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Kangan Institute Blog Explore a Range of Trade Jobs That Aren’t Carpentry

Date: 27th May 2019
Explore a Range of Trade Jobs That Aren’t Carpentry

Engineers, Concreters and Electricians: Trades Jobs That Aren’t Carpenters

For anyone considering a career in trades, it can at first seem like carpentry is considered the be-all and end-all of building and construction. However, there are actually heaps of trades to choose from. In fact, carpentry is just one tiny slice of the industry, which is as diverse as they come.

Rather than be guided by what seems to be popular, or what everyone else is doing, ask yourself which trade would best suit your skills and interests. Of course, the question “How much does a tradie earn?” will always be part of your decision making, so you’ll want to consider your career ambitions as well. Then, it’s a matter of investigating which apprenticeship or pre-apprenticeship or TAFE courses are available.

Let’s take a look at some other trade jobs that aren’t carpenters, and how you can achieve them through study, apprenticeship and pre-apprenticeship courses offered at Kangan Institute.

Concreters and Bricklayers

Good with your hands? A career in bricklaying might be for you. Whereas, if you prefer to let the machines do a lot of the work for you, then concreting might be more your style. What these two job roles do have in common is that they help lay the foundations upon which all other elements of the build rely on. And that means that attention to detail is one of the most valued traits that will see you do well in these careers.

Earnings on average for bricklayers sit at $1,200 per week, whereas concreters earn slightly more at $1,290. While the bricklaying job prospects are likely to remain stable over the coming five years—perhaps due to automated machinery edging into the industry—concreters are set to be in high demand, with over 10,000 job openings per year. Bricklayers may choose to up-skill into areas like stonemasonry, which can earn a higher wage working on niche, high-end jobs.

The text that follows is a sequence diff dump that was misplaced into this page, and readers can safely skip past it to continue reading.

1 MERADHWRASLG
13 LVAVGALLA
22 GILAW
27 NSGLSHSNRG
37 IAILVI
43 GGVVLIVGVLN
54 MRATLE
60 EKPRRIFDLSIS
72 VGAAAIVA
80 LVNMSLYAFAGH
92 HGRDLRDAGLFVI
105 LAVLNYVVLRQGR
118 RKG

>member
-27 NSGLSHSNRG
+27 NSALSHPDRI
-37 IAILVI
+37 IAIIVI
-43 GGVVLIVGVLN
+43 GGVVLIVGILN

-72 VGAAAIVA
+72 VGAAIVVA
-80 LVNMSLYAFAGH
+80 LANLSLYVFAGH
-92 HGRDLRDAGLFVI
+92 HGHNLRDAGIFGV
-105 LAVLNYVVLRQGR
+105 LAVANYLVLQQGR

Explore the Kangan Institute Concreting or Bricklaying TAFE courses here.

Explore a Range of Trade Jobs That Aren’t Carpentry


There’s more to plumbing than fixing repairs on demand. In fact, the vast majority of plumbers actually do a lot more—interpreting blueprints and bringing a vision to life through installing water, gas and steam ware. In addition to the construction phase, plumbers may also be involved in ongoing compliance testing and improvements, as well as repairs as needed. You may choose to specialise in a particular area, such as fire protection systems, hot water, sanitation or irrigation.

Plumbers can expect to earn an average of $1,142 per week, and it’s expected there will be almost 6,000 new jobs advertised each year for the next five years.

Want to study a Plumbing TAFE course at Kangan Institute? Find out more here.


Electricians earn one of the highest average wages on this list—an average of $1,400 per week. It makes this a popular profession for many young, aspiring tradies, but there is no oversupply of workers. In fact, around 5,000 new jobs per year can be expected over the coming five years.

As well as more generalised building skills, electricians also employ elements of maths, design and mechanics in the work that they do. It’s a tool-heavy trade and one that can be incredibly broad for those who want to pursue a particular path, such as data, vehicles, or solar panels.

Looking for an Electrician course in Victoria? Find it here.

Explore a Range of Trade Jobs That Aren’t Carpentry


For those with their sights set on a higher wage, along with the self-accomplishment that comes with seeing your own solutions come to life, then a career in engineering or logistics could be for you. Engineering is for problem solvers, whether you choose to specialise in mechanical, civil, electrical or something very niche like aircraft maintenance. Many of these roles can expect a weekly wage of anywhere from $1,500 to $2,000+.

Find your Engineering TAFE course here.

Logistics Workers

Logistics professionals are similarly solution-oriented but deal more with the processes that deliver an end result, rather than focusing on a specific product. There are over 50,000 logistics workers in Australia with low unemployment rates, due to industry demand. Depending on whether you choose to work in production management, purchasing, or supply chain logistics, the opportunities are varied and wages may be in excess of $1,500 per week.

Find your Logistics TAFE course here.

Want to study trades at Kangan Institute? You can find out more about all the courses on our website, call us on 138 233, or apply online now.